Plater Pays Homage to Peggy RamsayDate: 5 November 1999
The late Peggy Ramsay was the most celebrated literary agent of her day. In his new play, Alan Plater, a former protegé, celebrates life à la Ramsey. Nick Smurthwaite talks to him....
Like all successful writers, Alan Plater has had his share of duds. Hampstead Theatre returned one of his manuscripts once, saying the story didn't start until page 53. At the time, Plater phoned his agent, Peggy Ramsay, who had also read the play. 'My God, darling, as early as that!' she exclaimed when he related Hampstead's comment.
Ramsay's clients, the crème de la crème of post-war playwrights, from Robert Bolt to Yasmina Reza, got used to her honesty and bluntness. Sometimes they took offence when she went too far, but they all knew in their hearts that the greatest prize was not an Olivier award nor a rave from Jack Tinker but the blessing of the doyenne of the West End.
'If you could write a play that would please Peggy, it didn't really matter what happened to it after that,' says Plater, whose homage, Peggy for You, with Maureen Lipman, begins previews at Hampstead on 18 November.
Though she eschewed any form of self-promotion - she rarely gave press interviews - Ramsay was one of the most influential movers and shakers in British theatre for more than 30 years. How would she have reacted to being the subject of a play rather than its facilitator? 'Outwardly dismissive, quietly pleased,' suspects Plater, 'in other words, a classic Peggy response.'
Plater first encountered La Ramsay in 1961 when he was a struggling writer living in Hull. 'I put my foot in it immediately by saying I wanted someone to sell my plays. She said 'Darling, I don't sell plays . . my writers write plays and people want to buy them.' I'd never met anyone like Peggy before. She was charismatic, contradictory, outrageous, utterly professional, you were never quite sure if she was listening. What she believed in was the transcendent importance of art.
'Quite early on in my career, a reviewer wrote something about the structure of my play. I didn't know what structure meant, so I asked Peggy how I could find out about it. She just said 'Read Ibsen.' So I did. She was extremely well read. She'd go into a 20-minute lecture about the brilliance of Flaubert.'
Ramsay was a firm believer in the north-south divide when it came to her (predominantly male) writers. The northerners included Bill Naughton, David Mercer, Jack Rosenthal, Peter Terson, Willy Russell and of course, Plater himself. 'We were regarded as being self-sufficient, independent and tough.'
Not so tough, however, that they were exempt from the rigorous Ramsay vetting procedure whereby she took it upon herself to ensure her protegé was being well cared for, or at least hitched to an appropriate wagon. She famously likened Peter Nichols' decision to take his wife to the Broadway opening of A Death In The Day Of Joe Egg to 'taking a ham sandwich to a banquet.'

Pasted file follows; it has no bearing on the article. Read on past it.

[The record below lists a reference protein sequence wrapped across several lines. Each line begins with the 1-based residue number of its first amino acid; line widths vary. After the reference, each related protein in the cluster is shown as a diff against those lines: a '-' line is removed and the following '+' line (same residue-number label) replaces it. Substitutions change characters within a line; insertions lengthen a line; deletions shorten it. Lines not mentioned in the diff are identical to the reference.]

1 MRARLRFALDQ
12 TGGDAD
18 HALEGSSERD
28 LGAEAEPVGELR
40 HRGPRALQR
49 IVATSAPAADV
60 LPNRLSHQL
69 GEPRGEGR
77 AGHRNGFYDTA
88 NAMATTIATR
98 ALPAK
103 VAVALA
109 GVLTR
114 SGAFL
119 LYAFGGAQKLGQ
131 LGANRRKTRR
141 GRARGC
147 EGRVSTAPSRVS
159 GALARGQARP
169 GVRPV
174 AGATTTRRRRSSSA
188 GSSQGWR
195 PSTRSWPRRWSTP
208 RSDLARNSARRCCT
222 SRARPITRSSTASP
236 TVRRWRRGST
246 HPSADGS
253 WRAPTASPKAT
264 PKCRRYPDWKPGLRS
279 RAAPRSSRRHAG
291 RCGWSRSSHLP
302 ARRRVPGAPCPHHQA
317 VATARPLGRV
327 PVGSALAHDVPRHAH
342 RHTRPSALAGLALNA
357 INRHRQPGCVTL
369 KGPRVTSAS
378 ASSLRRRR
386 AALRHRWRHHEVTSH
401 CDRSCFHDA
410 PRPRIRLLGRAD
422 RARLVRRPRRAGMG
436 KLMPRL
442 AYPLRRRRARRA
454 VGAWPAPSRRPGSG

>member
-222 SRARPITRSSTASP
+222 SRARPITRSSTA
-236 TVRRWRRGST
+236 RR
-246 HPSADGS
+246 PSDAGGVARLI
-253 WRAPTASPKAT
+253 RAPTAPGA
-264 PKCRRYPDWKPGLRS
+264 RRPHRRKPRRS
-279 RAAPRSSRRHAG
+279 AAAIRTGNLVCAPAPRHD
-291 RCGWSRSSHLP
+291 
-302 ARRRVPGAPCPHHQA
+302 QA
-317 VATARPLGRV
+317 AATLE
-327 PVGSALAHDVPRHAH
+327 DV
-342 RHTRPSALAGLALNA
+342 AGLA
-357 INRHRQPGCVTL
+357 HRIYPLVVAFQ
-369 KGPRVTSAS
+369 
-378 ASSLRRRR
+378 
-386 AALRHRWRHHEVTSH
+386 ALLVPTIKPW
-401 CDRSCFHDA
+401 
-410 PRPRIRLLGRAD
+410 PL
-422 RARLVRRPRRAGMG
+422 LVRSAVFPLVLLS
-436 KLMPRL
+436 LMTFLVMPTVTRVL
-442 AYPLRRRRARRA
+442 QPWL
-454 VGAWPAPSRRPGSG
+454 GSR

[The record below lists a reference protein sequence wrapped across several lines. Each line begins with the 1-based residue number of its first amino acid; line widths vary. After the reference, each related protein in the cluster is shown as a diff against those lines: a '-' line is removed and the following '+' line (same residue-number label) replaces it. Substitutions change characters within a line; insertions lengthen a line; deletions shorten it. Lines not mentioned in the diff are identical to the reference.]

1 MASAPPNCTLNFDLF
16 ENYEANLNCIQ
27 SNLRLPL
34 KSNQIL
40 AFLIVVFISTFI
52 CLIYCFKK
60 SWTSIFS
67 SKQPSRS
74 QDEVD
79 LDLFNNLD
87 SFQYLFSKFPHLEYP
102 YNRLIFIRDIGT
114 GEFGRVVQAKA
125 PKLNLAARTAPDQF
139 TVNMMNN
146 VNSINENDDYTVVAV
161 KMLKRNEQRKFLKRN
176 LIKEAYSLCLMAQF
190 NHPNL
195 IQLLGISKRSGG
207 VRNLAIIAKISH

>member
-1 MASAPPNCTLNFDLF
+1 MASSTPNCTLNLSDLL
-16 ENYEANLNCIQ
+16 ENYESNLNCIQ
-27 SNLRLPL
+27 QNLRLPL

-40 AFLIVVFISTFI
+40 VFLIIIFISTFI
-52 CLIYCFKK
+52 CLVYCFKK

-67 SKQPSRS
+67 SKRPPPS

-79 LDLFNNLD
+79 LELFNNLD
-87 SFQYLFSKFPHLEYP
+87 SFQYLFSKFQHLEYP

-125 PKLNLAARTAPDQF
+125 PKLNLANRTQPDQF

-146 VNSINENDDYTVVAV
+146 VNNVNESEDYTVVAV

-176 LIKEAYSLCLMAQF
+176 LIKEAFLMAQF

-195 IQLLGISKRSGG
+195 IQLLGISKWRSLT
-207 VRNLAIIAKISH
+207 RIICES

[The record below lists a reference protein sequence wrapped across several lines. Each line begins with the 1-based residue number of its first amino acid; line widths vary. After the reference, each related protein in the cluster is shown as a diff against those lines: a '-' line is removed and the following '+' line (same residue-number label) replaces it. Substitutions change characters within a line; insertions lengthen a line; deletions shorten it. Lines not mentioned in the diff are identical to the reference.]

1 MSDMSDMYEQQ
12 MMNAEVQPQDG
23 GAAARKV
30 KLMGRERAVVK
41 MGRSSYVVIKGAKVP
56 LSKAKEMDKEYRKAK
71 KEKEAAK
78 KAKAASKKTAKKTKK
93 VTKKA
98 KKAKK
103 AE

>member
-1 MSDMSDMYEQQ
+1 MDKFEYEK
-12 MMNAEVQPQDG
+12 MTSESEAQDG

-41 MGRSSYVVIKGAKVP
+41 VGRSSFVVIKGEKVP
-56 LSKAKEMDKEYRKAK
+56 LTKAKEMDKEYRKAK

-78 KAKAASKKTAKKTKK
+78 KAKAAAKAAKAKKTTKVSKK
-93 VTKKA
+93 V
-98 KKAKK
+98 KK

Plater recalls a rare social call from Peggy after he and his partner, Shirley, came to live in London. 'She had a good look round the flat and said something to Shirley like 'I don't mind what my writers do in their private lives . . .so long as it doesn't affect the work.' She had an almost puritanical attitude to work. Of course there were some writers who simply couldn't stomach this interference in their private lives.'
Plater has included three writers in his play. 'There is a fresh-faced, dewy-eyed one, kind of based on me when I started out, then there is one who's in his prime, representing all of us who were flavour of the month at any one time, and finally there is Henry after my late friend Henry Livings, who first put me onto Peggy.
'I've set it in the late Sixties when Peggy was at her absolute peak. It's a totally imaginary piece, I did no research whatsoever. All those myths and legends about Peggy just came out of my head and onto the page. I did actually ask Hampstead to bill it as a pack of lies because that's what she would have wanted.'
There is, however, at least one legend grounded in truth: The Tale of Two Alans. Just before Alan Ayckbourn hit the jackpot with Relatively Speaking, he received a royalty cheque from Ramsay that was actually intended for Plater. The cheque he should have received went to, guess who, Alan Plater. Since Plater was doing very nicely at the time, writing for television, and Ayckbourn was struggling to make ends meet, Plater was shocked by the paltry amount he received, Ayckbourn astounded by the number of noughts on his. Plus ça change. The two Alans have remained friends over the years. Indeed Ayckbourn was called upon to scrutinise an early draft of Peggy For You. It's been a busy time for the indefatigable Plater. Quite apart from the community play he's written for the Orkney Islands, the opera libretto and the children's book ('for my 12 grandchildren'), he has just started shooting his latest original film script, The Last of the Blonde Bombshells, starring Ian Holm and Judi Dench, directed by Giles McKinnon.
Until recently one of our most prolific TV writers, Plater is deeply disenchanted by the lack of individuality in TV drama today. 'All the drama you see on TV tells you stuff you already know, which is why a lot of writers are going back to the stage. We all know marriages break up, policemen solve crimes, doctors make people better. There is no surprise element any more, no individual voices. And the jargon that's used to discuss scripts! The beats, the character arcs, all that gobbledegook. Peggy would have been so contemptuous. I never heard a word of jargon pass her lips and for that alone she is worth celebrating.'
Peggy for You opens at the Hampstead Theatre on 23 November following previews from 18 November 1999. It continues until 15 January 2000.